An investment opportunity of up to £6 billion is available to 2040 owing to the need for millions of electric vehicle chargers at workplaces, shops and motorway services, according to a report out this week.
Released by Aurora Energy Research and supported by Eaton, NatWest, Lombard and the Renewable Energy Association, the study states the number of chargers needed at commercial and industrial (C&I) units could hit 3 million.
This would occur under a high deployment scenario with 35 million EVs on the road in Great Britain, as demand for charging facilities away from the residential sector increase.
Demand for these would be spread across fleet vans, workplace commuters, pubic car parks, and motorway stops, requiring between £2 billion to £6 billion of investment to fund the total cost of equipment and installation.
Dr. Felix Chow-Kambitsch, head of flexible energy and battery storage at Aurora said: “High electric vehicle deployment over the next twenty years will radically transform Great Britain’s energy system, stimulating innovation through a shift to ‘smart’, increasing flexibility and enhancing the role of renewables in the energy mix.
“Commercial and Industrial ‘smart’ charging has a key role to play in meeting high levels of consumer ‘away-from-home’ EV charging demand and represents an exciting development for the whole energy industry.”
To be profitable, Aurora suggests that adding a premium of £0.05-0.10/kWh above retail electricity prices for projects starting in 2030, depending on the type of application. This would generally put a charge for users to pay of around £0.20/kWh at car parks and motorway services.
This compares to the £0.30/kWh currently charged by Ecotricity’s Electric Highway network of motorway chargers, or Shell Recharge’s £0.25/kWh; a figure which upon launch was said to potentially rise to £0.49/kWh over time.
Prices like this could reduce over time as more EVs are deployed, above the ~170,000 currently driven, while additional benefits could be gained from additional technologies like vehicle to grid (V2G), energy storage or solar. While each would require additional capital, they would also open up new revenues from ancillary service, or reduced costs from electricity and grid usage.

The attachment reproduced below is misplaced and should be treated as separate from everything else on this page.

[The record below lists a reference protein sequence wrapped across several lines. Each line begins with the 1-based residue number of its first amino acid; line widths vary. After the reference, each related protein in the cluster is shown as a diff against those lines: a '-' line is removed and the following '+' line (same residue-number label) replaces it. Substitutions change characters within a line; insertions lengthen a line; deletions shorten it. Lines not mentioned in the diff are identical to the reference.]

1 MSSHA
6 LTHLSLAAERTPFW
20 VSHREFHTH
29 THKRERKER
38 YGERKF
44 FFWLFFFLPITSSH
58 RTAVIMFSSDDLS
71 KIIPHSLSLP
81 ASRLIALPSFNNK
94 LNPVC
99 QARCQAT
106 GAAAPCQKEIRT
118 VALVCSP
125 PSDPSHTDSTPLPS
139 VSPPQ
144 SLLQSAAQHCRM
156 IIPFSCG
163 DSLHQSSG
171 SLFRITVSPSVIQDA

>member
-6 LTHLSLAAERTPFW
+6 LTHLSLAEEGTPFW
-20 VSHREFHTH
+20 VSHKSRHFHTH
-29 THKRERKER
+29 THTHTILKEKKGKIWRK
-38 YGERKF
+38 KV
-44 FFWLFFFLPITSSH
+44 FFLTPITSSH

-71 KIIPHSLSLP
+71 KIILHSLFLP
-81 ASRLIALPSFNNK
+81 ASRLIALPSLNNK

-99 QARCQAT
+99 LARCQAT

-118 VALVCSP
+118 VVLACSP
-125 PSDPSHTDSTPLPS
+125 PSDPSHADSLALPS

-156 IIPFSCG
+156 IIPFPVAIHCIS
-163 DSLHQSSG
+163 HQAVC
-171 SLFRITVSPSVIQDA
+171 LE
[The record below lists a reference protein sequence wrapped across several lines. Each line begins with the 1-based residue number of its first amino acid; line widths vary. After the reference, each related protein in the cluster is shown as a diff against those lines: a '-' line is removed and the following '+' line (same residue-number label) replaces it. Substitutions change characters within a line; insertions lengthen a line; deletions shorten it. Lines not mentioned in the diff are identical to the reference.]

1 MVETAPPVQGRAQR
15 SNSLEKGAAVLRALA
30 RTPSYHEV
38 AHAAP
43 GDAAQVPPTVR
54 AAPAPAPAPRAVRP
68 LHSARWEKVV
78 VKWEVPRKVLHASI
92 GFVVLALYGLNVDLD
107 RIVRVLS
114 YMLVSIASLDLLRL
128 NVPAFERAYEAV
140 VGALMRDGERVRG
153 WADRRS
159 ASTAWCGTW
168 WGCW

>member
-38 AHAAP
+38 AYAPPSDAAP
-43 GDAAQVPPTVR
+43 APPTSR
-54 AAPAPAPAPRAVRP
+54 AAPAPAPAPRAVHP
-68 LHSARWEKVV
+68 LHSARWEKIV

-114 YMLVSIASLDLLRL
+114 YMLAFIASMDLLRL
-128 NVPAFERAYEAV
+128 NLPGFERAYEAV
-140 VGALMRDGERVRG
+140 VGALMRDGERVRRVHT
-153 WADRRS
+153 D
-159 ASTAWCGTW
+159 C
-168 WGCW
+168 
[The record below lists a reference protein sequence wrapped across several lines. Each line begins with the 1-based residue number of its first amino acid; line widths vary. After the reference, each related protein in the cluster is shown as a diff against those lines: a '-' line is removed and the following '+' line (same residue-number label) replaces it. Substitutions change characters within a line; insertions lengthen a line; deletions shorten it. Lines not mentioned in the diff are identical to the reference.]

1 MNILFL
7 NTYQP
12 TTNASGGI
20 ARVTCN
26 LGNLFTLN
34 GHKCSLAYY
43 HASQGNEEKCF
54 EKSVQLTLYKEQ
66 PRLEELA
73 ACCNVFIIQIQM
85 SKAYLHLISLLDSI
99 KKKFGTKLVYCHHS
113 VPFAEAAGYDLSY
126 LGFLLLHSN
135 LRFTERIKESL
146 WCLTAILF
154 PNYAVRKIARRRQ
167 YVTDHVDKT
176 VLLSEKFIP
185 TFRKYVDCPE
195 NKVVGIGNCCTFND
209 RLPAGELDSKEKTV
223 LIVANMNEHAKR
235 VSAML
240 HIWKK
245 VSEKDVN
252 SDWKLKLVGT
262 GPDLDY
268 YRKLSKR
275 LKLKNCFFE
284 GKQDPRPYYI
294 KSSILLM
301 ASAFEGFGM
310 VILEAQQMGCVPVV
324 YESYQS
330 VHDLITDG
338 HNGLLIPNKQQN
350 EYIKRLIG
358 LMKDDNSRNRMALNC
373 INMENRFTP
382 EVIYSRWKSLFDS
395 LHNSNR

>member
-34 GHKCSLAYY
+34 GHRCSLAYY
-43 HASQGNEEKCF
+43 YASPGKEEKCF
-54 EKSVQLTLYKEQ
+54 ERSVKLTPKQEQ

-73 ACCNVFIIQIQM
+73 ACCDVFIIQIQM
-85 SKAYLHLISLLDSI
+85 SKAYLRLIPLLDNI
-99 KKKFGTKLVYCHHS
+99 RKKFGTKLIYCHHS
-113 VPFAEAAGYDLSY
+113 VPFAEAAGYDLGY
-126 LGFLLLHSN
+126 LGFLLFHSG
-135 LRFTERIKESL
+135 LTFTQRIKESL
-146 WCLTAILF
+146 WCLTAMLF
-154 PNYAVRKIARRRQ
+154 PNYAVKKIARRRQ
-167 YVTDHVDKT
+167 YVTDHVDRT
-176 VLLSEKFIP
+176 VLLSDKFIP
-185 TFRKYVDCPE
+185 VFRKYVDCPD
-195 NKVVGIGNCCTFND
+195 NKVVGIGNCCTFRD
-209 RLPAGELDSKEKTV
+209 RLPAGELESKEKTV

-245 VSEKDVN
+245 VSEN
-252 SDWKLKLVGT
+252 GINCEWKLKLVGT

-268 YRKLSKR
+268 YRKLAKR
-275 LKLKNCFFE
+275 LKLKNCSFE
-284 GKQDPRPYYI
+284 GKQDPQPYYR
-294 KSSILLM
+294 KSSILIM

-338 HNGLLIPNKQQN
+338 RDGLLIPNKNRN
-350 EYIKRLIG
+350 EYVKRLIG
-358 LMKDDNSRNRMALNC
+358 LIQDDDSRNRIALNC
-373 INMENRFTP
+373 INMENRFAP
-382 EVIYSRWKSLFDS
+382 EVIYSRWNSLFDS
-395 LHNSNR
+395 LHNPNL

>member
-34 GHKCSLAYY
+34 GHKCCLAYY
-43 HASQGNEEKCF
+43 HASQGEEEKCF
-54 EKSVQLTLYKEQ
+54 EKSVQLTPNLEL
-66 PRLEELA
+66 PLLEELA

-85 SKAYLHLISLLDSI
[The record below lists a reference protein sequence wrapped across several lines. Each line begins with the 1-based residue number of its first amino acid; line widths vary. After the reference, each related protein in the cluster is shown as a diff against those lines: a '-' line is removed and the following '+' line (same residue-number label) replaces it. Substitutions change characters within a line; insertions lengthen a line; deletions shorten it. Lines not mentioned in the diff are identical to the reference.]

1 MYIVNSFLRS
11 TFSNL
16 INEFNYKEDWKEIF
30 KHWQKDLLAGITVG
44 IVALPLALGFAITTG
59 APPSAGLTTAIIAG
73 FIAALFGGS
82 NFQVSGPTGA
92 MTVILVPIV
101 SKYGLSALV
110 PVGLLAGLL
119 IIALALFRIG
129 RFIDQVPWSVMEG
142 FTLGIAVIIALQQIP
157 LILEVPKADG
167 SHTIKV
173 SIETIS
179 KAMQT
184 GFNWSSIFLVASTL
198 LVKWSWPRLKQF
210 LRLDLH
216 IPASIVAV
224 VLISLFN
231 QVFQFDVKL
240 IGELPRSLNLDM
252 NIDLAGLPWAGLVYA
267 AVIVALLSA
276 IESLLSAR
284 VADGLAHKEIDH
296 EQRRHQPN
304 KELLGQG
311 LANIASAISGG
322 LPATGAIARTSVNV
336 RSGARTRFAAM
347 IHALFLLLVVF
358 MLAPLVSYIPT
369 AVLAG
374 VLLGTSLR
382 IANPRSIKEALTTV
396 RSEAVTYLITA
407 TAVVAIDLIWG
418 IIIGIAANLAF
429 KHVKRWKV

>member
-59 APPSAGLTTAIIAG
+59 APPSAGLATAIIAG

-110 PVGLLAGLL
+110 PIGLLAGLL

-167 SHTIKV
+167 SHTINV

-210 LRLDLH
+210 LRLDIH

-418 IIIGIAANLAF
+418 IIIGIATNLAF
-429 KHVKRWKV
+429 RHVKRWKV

V2G in particular could prove successful for commercial fleet charging, where overnight periods when EVs are plugged in en masse could provide considerable levels of flexibility either locally or nationally, providing returns to the business while their fleet is idle.
In the case of a motorway service station, an optimistic scenario for adding solar and storage provides a profitable business case with utilisation of four hours per day for each charging point when otherwise utilisation of six hours per day would be needed.
Nina Skorupska, chief Executive of the Renewable Energy Association said: “This report is a welcome development as it emphasises to businesses and commercial property owners that they too can benefit from the great evolutions currently underway in our transport and energy sectors.
“We are happy to see the emphasis of the benefits of co-locating multiple clean technologies in this report, including solar and energy storage, as this represents a development in the maturation of the clean energy sector.”
Richard Saint, head of energy, infrastructure and industrials at NatWest, agreed that the role of such technologies will prove important for both the energy sector more widely but also the players within it.
“The electrification of road transport and the associated energy developments are rapidly becoming a top agenda item for our customers, across a variety of sectors such as utilities, industrials, retail and transport,” he said.
“Developing flexible and smart EV infrastructure will be important in order to have a strong investment case for investors.”